Reading fiction is a way to live more than one life, to cram more experience and existence and sensation into our time on earth. Reading fiction is a way of putting two fingers up at Death, and so is writing fiction. I write the truest things I know, in the most beautiful way I can. It’s a transparent bid to become immortal.

I’ll let you know how that works out.

 

 

 

In Between Tangoes

Photo on 2014-03-27 at 15.01

I’ve talked about failure and rejection. I’ve talked about despair. I’ve talked about lethargy and procrastination.

But I haven’t talked much about joy.

This post is about the joy in a writer’s life.  I have joy to spare today.

For the first time in quite a long time, I wrote a book my agent simply loves. A simple, uncomplicatedly good book, which easily fits into the market’s requirements. It will be going out to publishers soon.

And that’s heavenly. That’s such good news, that I’ve been tangoing around the house, literally dancing around in utter glee. The dog thinks I’ve gone mad, and I’ve had to go to our new Waitrose in order to make myself sit down properly and write this post.

My new novel is a wonderful story, about a girl who befriends a wounded grizzly bear…but I won’t go any further than that. You’ll just have to trust me. It’s a cracking tale, and it’s set in a spectacular part of the world that I know quite well. The setting is so strong, it’s almost another character, and it gave me a great deal of excuse to let loose with my inner poet. I loved writing this book – I wrote 33,000 words in 11 days.  The ending made my husband (a hardy Northerner) cry.

thought it was pretty good, but Sophie had reservations. I’ve overcome her reservation with the polish-up, however, and she’s now just as keen as me.

And that feels…amazing. Out of all the people in the world, this story came to me. I got to write it, and I did a good enough job that other people can now experience it for themselves. Before I sat down last spring, Darcy and the bear and her father did not exist. Now, they live in at least two readers’ minds. Where there was nothing, now there is something.

All the stuff that comes after; money and reviews and (please God) award nominations and etc, that’s not the reward for the world. The reward is this moment, when I know I’ve made something good.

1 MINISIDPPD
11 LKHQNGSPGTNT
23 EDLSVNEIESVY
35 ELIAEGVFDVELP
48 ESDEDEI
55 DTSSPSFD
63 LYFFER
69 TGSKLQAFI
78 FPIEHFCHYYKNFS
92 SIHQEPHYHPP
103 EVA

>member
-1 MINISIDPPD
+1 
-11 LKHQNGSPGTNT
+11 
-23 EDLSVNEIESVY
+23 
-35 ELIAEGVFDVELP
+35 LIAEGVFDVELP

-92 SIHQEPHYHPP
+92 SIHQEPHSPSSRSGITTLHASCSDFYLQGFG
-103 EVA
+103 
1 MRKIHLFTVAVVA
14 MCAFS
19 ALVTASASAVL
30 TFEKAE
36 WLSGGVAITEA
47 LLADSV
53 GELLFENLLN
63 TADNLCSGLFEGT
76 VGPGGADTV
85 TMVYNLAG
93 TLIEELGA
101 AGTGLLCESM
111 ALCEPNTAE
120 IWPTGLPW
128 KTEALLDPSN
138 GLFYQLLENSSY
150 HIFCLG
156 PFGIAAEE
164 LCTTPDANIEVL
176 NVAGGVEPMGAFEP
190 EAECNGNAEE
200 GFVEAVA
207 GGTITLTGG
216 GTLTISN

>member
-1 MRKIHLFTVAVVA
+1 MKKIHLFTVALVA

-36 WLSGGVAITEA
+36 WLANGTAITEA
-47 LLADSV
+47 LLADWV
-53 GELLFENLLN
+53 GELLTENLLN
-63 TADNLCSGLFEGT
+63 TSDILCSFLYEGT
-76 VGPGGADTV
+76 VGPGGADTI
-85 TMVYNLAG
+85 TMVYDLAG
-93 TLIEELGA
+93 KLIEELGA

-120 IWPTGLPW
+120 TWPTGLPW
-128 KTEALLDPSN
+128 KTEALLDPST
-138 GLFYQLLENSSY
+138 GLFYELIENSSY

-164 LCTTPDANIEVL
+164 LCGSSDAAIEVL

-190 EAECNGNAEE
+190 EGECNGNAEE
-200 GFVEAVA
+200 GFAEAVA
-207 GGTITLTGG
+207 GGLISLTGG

Excuse me. I’m just going to tango around the produce.

Other Writers II – Finding Your Tribe

image

Here I am at AWP in Seattle.

AWP is HUGE. Think of the biggest conference/exhibition you’ve ever seen and double it. Now imagine all the attendees are writers…scary, isn’t it?  I talked to staff in a big restaurant across the street from the venue. They’d never seen anyone eat like the writers. They’d never seen anyone drink so much, either (they kept running out of Jack Daniels and Pinot Noir). ‘And you talk so much,’ one waitress said, as everyone else nodded. ‘You’re always talking, and you interrupt each other to talk some more.’

With an estimated 14,000 writers in town, you do tend to see certain similarities in dress (some hip, some smart, most dishevelled) and behaviour. Most of us normally work alone, in a room, so we’re a bit overwhelmed and over-excited to be in such a big crowd. Some soon rather sort themselves into roaming packs. The memoirists and poets form big clubs and have long-running discussions in which sides are passionately taken.

But the fiction writers don’t do this…there’s too many of us. We go to many of the same panels and events, but we wedge ourselves into rooms designed for fewer attendees, sitting on each other’s feet to hear the speakers. And then we hide more, skulk in our hotel rooms.

There are so, so, so many of us. All publishing, or trying to publish novels this year, next year or the year after. Thousands and thousands of us, publishing novels. It can feel a little disheartening.

Talking to the many publishers present can help. The small and university presses, in particular, have to have a strong sense of mission. They know what ‘their’ kind of books/stories are and that’s what they look for. Other things might be good, but it’s not what they do.